Jake Devlin is shocked when the "spy" he jumps turns out to be a girl. She's dressed oddly, and talks like a Yank. Where did she come from, and what is he going to do with her?
EXCERPT FROM MEANT TO BE:He turned to motion toward one of his men, calling to him in Cherokee. “We’ll get some food in you, Miss Mallory,” he said to her. “You’ll be warm in no time.”
“Thank you, General.”
He nodded. “Lieutenant, would you be so kind as to go fetch the extra cup I have in my quarters for the young lady? She’d like some coffee, I’m sure.”
Jake saluted and turned to go, but not before he gave Robin a reassuring look.
The feeling of safety crumbled in the next instant, as the general gave her a look of his own, one that clearly let her know all pretence was over.
“Where do your aunt and uncle live, Miss Mallory?”
“Oh…uh…not—not very far from here. I mean, as the crow flies. It’s just a few miles—”
He smiled, as if at some private joke. “There have been…others…like you. The portal opens and it closes. But it doesn’t remain forever, Miss Mallory. So you have a life-altering decision to make.” His eyes bored into hers. “You either stay…or you go. But my advice, although you haven’t asked, is this: Don’t let time make the decision for you. Make it for yourself, because it’s what you want to do.”
“I—I don’t know anyone here. It was all a mistake. My truck had a flat tire—”
“Listen to me, because time grows short. Follow your heart, Miss Mallory. Make your own choice. I don’t know what or who you left behind in that other world, but if you decide to stay in this one, I’ll see you get to safety. After that…your future is your own.” His gaze held hers, then moved to where Jake would be returning soon from his quarters with the cup.
“How—long do I have? Do you know?”
“Let’s hope you have until midnight, Christmas night. I…can’t let you go anywhere before then.”
Robin drew herself up, his words like a slap in the face. “You can’t—but—why not?”
“For your own safety, Miss Mallory. We’re carrying out a mission here—”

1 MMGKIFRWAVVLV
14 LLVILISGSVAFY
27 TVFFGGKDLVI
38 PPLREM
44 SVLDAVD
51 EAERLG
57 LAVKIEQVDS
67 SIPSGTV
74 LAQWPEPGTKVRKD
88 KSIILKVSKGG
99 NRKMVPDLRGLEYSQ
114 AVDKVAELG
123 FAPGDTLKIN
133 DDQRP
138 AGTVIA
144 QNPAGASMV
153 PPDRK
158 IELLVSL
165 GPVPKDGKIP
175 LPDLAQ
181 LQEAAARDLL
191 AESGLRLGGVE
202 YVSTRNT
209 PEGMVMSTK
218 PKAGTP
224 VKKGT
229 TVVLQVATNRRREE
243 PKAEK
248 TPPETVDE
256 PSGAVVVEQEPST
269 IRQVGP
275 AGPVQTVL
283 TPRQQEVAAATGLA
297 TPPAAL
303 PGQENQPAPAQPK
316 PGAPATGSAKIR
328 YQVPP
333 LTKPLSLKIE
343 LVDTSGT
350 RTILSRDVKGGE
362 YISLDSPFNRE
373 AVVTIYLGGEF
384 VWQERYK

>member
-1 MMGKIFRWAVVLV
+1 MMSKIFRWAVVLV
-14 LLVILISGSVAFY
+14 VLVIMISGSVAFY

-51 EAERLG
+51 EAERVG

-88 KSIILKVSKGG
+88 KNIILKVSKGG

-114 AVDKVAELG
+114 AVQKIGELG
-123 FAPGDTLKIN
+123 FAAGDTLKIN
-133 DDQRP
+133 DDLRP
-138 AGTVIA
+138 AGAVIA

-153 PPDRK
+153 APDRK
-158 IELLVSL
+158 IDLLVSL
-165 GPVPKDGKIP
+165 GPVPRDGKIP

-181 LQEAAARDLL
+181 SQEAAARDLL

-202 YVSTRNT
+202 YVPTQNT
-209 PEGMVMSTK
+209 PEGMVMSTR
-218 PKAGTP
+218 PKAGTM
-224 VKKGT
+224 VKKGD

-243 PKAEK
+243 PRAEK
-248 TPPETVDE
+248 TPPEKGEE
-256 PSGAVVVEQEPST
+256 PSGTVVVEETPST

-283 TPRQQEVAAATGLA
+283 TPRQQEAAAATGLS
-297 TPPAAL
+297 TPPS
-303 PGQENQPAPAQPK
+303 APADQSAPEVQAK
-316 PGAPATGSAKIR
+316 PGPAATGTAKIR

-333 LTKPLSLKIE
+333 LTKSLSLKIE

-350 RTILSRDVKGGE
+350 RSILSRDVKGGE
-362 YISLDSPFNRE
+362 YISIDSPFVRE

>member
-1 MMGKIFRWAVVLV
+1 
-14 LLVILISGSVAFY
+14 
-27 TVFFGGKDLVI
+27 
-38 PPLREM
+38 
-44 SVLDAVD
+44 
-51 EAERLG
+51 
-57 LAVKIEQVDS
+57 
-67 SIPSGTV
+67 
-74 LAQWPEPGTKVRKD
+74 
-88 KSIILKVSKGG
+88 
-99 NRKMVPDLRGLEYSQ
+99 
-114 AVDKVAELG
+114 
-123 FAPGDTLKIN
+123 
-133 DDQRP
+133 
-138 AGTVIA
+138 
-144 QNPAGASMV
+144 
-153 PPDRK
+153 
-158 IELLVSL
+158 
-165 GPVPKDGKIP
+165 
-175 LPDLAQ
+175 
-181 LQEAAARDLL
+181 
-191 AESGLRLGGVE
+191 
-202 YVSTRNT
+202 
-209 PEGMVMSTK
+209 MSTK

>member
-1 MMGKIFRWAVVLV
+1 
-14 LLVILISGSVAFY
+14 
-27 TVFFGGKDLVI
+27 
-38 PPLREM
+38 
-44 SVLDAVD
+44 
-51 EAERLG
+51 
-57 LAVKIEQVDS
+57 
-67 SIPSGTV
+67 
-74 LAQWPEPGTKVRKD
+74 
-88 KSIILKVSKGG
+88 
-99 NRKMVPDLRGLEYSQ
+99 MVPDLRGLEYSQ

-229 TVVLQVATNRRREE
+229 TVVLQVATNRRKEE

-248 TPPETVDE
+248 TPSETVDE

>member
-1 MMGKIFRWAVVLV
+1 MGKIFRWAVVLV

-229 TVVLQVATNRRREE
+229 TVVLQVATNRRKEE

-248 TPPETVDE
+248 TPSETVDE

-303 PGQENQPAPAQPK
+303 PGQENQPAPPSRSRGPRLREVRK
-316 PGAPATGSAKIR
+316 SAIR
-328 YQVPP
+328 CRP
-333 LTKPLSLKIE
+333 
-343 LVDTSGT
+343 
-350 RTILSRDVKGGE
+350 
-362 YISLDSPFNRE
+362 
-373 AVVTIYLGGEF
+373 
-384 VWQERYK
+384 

“But—it’s Christmas! No fighting. Truce.”
“I’m afraid the holiday doesn’t preclude troop movement. Now, the subject is closed.”
Just then, Jake stepped out of the General’s tent, stopping by the coffee pot to pour a cup full of the dark liquid. General Watie’s expression was suddenly shuttered, the kindness Robin had seen there earlier, gone. As Jake neared with the cup, the General turned back to her. “This will be a very cold night, Miss Mallory. I’m quite sure you aren’t accustomed to sleeping out in the elements, and you are, of course, not equipped with your own bedroll. I’m putting Lieutenant Devlin in charge of your well-being. Though I know it’s not proper, you will share his bedroll tonight.”
When she started to protest, the General held up a silencing hand. “Pride does you no good if your fingers and toes are taken by frostbite, young lady. In these times, we do what we must to survive. I assure you, Lieutenant Devlin is completely trustworthy. If he were not, I would not give you into his keeping. That is all there is to be said.”
He turned away abruptly and walked toward the coffee pot himself, leaving Robin speechless. Jake was silent a moment, then reached for her hand.
“Here. Take this. It’ll warm your hands up to hold the cup.”
I hope you have enjoyed this look into a "most uncommon" soldier. To purchase any of my novels, stand alone short stories, or anthologies, please visit my website at www.cherylpierson.com or click HERE from my Amazon page.